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Would China break up without Communist Government ?

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posted on Nov, 30 2002 @ 09:55 AM
The US critisizes the Chinese communists for the iron control they exercise over their people. But how necessary is this strict control to stop China moving towards anarchy ? Could China survive as a Western democratic society ?

P.S. I don't believe in Communist ideals in any way.

posted on Nov, 30 2002 @ 01:10 PM
From my reading of the situation I don't think china would "break up" in any signifigence sence. The control is maintained to keep down democratic elements in society, not like russia, to stop it from fragmenting.

China has been the same for the last 2000 years, just the heads at the top and the express philosophy has changed.

The underlying social structures, like the importance of social contacts to faciliatate social harmony and achieve aims, is as old as China itself.

If china had a revolution it would be to introduce more democratic processes into the society itself, that was the intention of the students. Not an overthrow of the entire system.

Often, from my reading, when people are asking for more democracy in China, they don't have a specific system to replace it in mind, they are just sick of the tight controls on their lives and the authoratarian decision making structures.

posted on Nov, 30 2002 @ 01:18 PM
i think in a major revolution some provinces (Tibet for instance) would break away, but most of China would remain intact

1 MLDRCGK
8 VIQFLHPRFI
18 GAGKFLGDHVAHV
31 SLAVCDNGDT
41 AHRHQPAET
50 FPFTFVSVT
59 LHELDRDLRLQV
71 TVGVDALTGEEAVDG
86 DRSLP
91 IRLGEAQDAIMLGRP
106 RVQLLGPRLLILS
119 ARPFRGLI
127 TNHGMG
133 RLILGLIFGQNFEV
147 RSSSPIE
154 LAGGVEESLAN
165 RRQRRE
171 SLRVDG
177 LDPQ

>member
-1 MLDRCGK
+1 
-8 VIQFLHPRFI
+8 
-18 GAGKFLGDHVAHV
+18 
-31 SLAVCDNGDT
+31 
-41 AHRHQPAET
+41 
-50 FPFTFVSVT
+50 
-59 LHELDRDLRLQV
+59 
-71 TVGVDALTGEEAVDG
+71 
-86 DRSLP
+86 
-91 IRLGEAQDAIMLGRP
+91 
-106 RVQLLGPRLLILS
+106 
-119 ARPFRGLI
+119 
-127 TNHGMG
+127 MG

posted on Nov, 30 2002 @ 08:37 PM
A fascinating topic: there is a very real sense in which China is the "last empire" - but the incredible sense of unity felt by Chinese (including still the 80m -last count -overseas Chinese) suggests that the "Chinese" parts will endure come what may.
The division in China is already very great: the increasing wealth of the urban east and the grinding poverty of the rural population; but while this may give rise to social conflict: 2,500 years of history, shared culture, and Confucianism give a coherence to the nation that makes political disintegration almost unthinkable.
The vast Western provinces: Tibet, Turkmenistan, Sinjiang are very un-Chinese and poor and empty, likewise Inner Mongolia - without China they'd jsut starve. Tibet, incidentally has been so vigourously "re-populated" by Han Chinese that it is effectively Chinese.
To be sure, these "new Tibetans" are very poor and very disillusioned but that would not make them secede.
"Communism" as a theoretical/philosophical construct is largely irrelevant now -the strong centarlised government and military are still vital: but the point to make is that change will occur within the same borders, as it were: muuch as it has done repeatedly, with enormous bloodshed, over the last century.
This unity goes as deep as the very language: you cannot be "Chinese" and a "foreigner": a Chinese abroad stays Chinese -the phrase for foreigner can only mean " not Chinese".
It is often said -with some justification -that regardless of his/her passport and birthplace,a Chinese is always a Chinese.

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